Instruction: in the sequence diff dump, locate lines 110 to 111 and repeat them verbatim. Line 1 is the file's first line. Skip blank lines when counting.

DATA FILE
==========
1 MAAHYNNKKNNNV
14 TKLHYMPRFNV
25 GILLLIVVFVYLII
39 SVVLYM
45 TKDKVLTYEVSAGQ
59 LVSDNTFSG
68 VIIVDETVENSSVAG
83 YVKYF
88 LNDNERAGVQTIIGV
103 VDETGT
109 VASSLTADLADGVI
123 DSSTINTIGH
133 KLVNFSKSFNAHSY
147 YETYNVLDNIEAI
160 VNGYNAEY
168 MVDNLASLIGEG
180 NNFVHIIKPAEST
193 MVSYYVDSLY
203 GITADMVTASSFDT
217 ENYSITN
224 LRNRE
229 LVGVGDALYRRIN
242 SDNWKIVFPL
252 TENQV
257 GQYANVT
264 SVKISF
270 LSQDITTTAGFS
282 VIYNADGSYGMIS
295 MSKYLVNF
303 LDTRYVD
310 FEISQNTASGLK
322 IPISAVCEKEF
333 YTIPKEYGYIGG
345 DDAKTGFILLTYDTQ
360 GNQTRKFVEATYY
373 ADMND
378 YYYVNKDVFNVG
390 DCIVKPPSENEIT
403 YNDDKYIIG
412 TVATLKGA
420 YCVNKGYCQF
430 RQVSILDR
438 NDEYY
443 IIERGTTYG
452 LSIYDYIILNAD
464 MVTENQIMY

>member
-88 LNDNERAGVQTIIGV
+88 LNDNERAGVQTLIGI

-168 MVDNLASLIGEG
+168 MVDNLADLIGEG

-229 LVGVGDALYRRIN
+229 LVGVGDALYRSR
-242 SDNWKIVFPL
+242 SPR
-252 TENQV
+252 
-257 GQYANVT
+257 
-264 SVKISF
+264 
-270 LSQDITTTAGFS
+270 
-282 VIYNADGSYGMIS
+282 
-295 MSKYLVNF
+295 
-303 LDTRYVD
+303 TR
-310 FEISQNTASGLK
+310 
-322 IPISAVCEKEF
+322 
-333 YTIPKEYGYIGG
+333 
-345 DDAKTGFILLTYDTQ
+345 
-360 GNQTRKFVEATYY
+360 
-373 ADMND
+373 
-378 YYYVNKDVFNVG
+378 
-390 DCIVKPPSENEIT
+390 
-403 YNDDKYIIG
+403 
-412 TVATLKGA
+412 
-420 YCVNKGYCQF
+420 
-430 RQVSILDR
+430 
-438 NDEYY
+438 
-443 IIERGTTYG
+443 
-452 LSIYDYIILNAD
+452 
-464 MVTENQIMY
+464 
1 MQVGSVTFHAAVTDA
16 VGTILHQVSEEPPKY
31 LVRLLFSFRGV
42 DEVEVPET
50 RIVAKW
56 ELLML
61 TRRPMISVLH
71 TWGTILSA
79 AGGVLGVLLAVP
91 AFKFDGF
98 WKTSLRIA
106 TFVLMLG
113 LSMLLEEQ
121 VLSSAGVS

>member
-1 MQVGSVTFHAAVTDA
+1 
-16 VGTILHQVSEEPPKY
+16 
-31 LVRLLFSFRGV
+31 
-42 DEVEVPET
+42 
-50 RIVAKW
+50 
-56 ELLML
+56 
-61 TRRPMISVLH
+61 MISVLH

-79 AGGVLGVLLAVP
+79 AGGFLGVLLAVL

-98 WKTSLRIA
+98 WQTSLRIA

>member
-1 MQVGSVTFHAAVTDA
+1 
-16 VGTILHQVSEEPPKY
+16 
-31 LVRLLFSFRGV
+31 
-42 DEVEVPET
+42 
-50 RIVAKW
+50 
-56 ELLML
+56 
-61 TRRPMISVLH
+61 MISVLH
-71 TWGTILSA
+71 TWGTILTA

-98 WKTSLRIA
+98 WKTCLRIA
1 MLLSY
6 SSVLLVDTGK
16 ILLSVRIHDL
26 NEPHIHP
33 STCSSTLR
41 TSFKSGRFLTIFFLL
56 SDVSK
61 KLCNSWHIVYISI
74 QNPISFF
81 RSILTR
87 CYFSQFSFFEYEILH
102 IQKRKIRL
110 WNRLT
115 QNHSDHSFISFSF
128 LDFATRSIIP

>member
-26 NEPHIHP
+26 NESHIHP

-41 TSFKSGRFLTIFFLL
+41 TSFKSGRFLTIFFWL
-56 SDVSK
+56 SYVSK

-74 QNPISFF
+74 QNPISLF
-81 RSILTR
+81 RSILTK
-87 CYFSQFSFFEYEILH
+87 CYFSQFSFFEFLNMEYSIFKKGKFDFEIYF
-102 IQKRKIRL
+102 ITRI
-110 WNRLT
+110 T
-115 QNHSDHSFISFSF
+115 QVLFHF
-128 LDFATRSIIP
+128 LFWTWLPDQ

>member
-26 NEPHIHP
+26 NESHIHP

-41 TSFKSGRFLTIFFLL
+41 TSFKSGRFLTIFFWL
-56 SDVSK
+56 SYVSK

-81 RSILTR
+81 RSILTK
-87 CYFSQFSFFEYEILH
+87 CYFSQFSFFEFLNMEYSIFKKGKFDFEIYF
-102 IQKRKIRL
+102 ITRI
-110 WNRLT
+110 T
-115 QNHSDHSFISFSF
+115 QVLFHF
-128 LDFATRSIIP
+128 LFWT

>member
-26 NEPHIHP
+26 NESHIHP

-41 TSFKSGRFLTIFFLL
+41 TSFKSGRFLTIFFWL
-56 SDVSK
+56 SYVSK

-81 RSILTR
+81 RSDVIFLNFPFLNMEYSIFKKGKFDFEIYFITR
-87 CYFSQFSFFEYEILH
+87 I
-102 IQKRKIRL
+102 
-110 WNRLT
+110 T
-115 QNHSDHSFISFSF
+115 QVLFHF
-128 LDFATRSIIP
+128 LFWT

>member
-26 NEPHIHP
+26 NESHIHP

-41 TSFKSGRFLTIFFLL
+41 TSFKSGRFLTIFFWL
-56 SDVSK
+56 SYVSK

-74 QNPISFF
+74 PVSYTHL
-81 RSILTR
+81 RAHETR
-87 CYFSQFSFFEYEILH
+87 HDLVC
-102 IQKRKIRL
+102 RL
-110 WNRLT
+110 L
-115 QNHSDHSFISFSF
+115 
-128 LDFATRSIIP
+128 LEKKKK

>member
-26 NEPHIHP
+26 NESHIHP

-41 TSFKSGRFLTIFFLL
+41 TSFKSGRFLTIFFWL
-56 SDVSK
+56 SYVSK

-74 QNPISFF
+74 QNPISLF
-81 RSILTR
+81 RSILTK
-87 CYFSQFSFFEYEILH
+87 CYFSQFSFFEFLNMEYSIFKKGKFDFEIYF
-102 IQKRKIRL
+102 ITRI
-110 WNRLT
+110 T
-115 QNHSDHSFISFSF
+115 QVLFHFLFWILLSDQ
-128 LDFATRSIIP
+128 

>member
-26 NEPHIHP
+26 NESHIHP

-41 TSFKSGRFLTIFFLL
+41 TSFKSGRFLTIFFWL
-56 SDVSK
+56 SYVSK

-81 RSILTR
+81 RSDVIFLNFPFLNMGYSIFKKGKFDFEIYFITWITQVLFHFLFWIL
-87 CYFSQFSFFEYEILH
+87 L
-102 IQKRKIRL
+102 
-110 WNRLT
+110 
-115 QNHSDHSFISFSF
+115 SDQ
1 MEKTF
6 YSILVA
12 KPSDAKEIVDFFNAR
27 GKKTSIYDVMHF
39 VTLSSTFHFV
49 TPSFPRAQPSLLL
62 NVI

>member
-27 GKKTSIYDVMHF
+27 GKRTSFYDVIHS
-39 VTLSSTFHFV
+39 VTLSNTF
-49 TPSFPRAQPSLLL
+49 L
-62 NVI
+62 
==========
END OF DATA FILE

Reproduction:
79 AGGVLGVLLAVP
91 AFKFDGF